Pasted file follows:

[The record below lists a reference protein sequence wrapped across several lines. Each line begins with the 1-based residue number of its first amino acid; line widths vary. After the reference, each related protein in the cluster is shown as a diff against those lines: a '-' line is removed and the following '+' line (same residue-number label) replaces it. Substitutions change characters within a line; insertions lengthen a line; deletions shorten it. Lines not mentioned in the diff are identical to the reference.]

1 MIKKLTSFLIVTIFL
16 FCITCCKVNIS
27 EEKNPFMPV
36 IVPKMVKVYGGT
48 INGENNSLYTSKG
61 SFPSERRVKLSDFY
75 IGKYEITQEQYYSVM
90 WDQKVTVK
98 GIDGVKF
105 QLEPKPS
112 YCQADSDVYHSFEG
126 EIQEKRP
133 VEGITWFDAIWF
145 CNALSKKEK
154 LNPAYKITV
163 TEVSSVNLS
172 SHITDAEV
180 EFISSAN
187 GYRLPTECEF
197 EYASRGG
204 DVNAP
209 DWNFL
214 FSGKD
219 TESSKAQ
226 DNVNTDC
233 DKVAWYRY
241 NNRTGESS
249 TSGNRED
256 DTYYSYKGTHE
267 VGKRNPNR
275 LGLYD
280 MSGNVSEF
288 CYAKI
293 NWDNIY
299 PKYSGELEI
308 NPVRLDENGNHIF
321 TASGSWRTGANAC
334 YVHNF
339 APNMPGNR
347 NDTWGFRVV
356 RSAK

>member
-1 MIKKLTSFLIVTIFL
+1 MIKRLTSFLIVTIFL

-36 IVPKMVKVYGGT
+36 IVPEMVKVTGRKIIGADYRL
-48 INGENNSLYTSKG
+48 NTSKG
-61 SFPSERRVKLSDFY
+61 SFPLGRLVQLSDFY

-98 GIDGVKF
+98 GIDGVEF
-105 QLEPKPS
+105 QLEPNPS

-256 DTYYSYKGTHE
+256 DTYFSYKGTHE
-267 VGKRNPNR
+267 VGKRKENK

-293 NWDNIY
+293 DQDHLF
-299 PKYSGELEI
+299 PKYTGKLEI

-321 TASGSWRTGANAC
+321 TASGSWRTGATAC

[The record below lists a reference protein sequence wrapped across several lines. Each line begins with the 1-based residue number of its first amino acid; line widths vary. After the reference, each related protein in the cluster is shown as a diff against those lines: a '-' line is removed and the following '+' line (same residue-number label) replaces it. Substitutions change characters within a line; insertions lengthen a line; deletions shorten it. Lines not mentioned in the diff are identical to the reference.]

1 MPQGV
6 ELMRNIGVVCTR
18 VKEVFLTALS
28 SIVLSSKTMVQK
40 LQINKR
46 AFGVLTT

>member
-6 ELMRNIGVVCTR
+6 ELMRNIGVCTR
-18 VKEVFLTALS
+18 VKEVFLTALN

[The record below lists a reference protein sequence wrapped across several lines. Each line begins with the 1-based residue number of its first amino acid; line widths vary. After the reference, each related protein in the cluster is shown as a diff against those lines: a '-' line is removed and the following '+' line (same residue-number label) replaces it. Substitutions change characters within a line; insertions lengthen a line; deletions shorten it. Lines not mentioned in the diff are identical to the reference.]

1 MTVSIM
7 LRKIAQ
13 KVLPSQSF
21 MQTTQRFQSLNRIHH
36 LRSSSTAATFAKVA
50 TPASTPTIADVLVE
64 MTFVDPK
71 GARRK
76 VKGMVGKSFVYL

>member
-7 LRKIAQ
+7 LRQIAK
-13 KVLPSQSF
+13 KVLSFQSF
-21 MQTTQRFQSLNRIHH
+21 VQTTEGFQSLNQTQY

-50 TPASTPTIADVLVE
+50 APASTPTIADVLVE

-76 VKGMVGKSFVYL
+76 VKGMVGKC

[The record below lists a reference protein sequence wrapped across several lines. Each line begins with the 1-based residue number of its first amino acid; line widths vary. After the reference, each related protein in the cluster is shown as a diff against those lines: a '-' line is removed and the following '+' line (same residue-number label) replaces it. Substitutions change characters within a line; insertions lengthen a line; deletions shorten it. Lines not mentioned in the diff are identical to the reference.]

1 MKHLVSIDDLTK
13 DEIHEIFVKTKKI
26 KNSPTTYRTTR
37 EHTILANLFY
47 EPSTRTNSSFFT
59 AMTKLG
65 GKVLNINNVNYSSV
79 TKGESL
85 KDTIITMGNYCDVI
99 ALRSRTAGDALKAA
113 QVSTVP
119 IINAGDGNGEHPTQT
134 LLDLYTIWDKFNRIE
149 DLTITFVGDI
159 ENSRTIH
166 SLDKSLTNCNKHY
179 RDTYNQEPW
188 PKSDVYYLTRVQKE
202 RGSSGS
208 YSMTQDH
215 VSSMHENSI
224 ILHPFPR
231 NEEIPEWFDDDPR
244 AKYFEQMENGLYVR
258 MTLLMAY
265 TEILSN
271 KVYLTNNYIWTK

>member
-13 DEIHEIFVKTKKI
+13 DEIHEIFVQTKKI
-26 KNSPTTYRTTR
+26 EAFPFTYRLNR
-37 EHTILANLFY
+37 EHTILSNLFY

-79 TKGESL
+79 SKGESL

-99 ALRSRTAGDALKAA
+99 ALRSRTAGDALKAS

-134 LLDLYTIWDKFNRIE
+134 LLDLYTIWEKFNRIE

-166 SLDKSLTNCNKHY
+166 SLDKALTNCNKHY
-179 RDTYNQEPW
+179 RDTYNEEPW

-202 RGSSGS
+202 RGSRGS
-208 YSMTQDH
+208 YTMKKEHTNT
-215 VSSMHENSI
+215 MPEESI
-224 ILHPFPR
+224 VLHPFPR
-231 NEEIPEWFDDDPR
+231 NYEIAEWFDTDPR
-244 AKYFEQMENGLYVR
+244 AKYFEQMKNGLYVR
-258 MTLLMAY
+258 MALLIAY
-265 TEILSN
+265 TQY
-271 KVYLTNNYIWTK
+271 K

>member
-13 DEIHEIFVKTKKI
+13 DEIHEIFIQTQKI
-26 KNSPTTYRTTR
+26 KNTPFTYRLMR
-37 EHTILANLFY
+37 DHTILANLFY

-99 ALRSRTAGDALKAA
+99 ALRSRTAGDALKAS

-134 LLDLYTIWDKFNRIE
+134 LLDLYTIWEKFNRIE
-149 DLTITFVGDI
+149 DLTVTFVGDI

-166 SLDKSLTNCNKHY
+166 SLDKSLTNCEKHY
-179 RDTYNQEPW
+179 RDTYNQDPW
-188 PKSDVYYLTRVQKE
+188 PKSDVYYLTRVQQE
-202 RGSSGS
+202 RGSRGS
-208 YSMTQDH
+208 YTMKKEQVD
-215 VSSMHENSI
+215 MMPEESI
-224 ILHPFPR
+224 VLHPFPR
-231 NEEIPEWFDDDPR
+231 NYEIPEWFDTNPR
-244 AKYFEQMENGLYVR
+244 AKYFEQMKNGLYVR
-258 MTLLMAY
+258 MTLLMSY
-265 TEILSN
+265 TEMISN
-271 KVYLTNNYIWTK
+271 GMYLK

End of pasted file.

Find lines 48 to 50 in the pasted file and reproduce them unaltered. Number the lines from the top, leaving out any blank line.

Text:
-48 INGENNSLYTSKG
+48 NTSKG
-61 SFPSERRVKLSDFY